09
Jun
19

Shrike a light

Why would I need a scope? This was a mammal tour and we were going to walk down the dunes and look at some seals. Absolutely no need for a scope and tripod. Why on earth would I bother to cart it all the way down to the seals?

Each spring I run a mammal day in Norfolk. We start at around midday and finish close to midnight. It’s normal to get a dozen or so mammals on the list sometimes more, sometimes less. On the walk down to the seals we had the weather to our backs and to be fair it had improved from the persistent rain of the last couple of hours but the wind was gathering speed. I was scanning the hedgerows and fence lines to see if I could pick up on a Water Deer sheltering from the wind, when a flash of white caught my eye. It was a distant shrike sat on the fence. It was seemingly feeding constantly; dipping down to the ground then returning to the fence. I could make out through bins that it had a black forehead and a rose tinted breast. Time of the year told me it was more likely to be a Lesser Grey Shrike than anything else but I had heard an unseasonal Great Grey Shrike was in Cambridgeshire. I really needed my scope to get a closer look. …Ooops!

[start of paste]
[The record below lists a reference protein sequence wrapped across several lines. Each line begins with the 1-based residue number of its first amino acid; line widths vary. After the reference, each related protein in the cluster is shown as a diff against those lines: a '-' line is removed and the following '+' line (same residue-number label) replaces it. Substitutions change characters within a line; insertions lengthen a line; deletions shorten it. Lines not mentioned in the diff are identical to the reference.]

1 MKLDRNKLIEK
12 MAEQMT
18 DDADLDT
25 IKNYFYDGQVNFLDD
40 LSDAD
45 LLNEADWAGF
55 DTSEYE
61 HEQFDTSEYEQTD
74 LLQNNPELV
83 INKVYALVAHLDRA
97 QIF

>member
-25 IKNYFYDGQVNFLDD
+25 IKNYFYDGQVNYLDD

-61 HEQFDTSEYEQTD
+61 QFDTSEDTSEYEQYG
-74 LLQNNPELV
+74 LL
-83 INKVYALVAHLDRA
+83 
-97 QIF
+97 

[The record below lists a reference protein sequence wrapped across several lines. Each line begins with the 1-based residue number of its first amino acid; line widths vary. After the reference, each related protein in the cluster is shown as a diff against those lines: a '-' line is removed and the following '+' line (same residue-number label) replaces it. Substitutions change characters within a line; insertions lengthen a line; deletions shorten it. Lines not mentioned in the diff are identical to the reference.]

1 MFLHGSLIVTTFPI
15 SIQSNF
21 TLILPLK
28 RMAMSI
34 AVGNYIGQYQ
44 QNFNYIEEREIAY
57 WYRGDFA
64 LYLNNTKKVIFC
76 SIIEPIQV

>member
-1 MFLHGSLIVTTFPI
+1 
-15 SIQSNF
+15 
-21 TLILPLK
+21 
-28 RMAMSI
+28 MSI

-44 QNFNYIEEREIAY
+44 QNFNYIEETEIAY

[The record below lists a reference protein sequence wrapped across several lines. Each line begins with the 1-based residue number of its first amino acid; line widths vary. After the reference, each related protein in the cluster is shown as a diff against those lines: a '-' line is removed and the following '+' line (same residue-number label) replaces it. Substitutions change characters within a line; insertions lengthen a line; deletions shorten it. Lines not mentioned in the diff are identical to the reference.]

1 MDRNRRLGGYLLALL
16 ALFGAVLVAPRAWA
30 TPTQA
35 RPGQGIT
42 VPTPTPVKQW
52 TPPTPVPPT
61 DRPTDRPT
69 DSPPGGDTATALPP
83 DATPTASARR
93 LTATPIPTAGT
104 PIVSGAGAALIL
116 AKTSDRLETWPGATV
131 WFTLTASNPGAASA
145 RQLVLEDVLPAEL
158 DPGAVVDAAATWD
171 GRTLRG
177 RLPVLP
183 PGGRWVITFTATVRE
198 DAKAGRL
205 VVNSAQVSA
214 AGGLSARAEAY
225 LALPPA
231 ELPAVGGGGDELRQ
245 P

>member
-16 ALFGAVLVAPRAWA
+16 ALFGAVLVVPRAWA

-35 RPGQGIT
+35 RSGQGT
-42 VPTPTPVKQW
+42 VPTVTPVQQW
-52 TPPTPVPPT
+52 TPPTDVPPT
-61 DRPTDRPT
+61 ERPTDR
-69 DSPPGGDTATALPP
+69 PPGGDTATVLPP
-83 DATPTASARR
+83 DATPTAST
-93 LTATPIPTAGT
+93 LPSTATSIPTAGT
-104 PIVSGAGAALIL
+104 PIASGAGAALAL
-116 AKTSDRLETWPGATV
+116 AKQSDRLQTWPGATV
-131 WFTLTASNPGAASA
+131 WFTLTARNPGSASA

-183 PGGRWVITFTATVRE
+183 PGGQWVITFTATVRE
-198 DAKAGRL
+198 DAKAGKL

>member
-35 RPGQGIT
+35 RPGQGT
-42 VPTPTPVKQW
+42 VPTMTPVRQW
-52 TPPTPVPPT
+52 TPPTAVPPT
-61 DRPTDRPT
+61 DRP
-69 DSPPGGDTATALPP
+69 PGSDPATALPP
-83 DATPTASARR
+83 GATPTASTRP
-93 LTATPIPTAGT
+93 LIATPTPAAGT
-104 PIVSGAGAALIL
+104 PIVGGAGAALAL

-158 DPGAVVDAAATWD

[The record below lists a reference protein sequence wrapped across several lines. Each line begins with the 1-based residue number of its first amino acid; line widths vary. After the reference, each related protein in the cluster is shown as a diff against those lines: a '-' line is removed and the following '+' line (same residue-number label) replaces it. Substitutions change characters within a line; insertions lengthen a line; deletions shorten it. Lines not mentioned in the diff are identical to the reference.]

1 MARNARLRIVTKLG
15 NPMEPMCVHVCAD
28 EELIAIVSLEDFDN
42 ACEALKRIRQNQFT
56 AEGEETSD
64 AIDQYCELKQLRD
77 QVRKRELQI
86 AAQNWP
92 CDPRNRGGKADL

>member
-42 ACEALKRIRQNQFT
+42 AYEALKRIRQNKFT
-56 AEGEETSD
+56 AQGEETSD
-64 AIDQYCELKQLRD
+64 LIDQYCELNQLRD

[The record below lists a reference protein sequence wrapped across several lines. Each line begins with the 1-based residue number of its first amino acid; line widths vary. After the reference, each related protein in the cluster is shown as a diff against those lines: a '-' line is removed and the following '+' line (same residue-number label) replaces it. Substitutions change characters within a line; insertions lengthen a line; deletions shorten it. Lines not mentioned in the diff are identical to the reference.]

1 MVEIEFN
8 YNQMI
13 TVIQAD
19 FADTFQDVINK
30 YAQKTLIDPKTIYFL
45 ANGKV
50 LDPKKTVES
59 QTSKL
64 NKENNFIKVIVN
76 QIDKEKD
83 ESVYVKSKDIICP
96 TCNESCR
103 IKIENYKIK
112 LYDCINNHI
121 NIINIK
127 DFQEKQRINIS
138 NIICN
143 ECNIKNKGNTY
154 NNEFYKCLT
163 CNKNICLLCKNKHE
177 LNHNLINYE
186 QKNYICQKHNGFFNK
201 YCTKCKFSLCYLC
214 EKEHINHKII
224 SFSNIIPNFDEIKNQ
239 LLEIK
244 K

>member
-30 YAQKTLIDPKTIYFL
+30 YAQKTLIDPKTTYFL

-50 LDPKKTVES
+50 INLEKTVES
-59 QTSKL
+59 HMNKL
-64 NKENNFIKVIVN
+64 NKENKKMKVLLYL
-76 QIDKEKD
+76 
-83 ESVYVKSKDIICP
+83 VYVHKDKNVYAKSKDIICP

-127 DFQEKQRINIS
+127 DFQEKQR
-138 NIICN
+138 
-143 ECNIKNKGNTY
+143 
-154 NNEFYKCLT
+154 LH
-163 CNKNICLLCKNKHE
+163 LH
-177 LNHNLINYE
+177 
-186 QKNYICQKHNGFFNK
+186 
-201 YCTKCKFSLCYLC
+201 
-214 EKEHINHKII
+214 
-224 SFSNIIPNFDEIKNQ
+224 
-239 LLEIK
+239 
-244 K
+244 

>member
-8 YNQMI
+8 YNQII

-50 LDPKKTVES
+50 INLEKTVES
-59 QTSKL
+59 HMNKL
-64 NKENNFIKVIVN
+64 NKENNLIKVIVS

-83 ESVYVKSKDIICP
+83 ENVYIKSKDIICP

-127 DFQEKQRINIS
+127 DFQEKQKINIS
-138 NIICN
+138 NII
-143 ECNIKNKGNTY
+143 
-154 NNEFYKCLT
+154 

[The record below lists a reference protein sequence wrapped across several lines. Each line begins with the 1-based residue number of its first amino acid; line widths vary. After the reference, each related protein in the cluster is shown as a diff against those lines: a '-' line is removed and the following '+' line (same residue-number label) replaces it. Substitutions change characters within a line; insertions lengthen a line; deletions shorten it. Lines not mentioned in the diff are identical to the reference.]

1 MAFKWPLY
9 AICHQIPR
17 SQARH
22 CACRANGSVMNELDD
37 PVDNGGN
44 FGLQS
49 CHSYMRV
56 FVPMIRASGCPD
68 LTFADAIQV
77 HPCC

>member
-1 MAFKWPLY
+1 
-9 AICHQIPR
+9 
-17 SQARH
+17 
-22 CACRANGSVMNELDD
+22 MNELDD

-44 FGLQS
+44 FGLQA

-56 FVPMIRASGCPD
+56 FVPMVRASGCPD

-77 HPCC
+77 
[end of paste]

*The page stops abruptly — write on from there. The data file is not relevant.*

I put the word out, with a cautionary caveat, to a few local birders and friends as well as RBA (Rare Bird Alert). This was the only potential Lesser Grey in the UK at the moment and I didn’t want to state it categorically was a Lesser Grey without a closer look. I fired off a few distant record shots and tore myself away to take my guests down to the beach to photograph the Grey Seals.

It was as we were stood on the beach I took a look at the photos on the back of the camera and realised it was undoubtedly a Lesser Grey.

As we returned to the dunes the first local birders were arriving and I told them where it had been but said by now it was probably sheltering from the wind in the bushes … which on examination it was.

A nice bit of icing on the day which we finished at around 10pm with a couple of adult badgers along with two rather large cubs.

 


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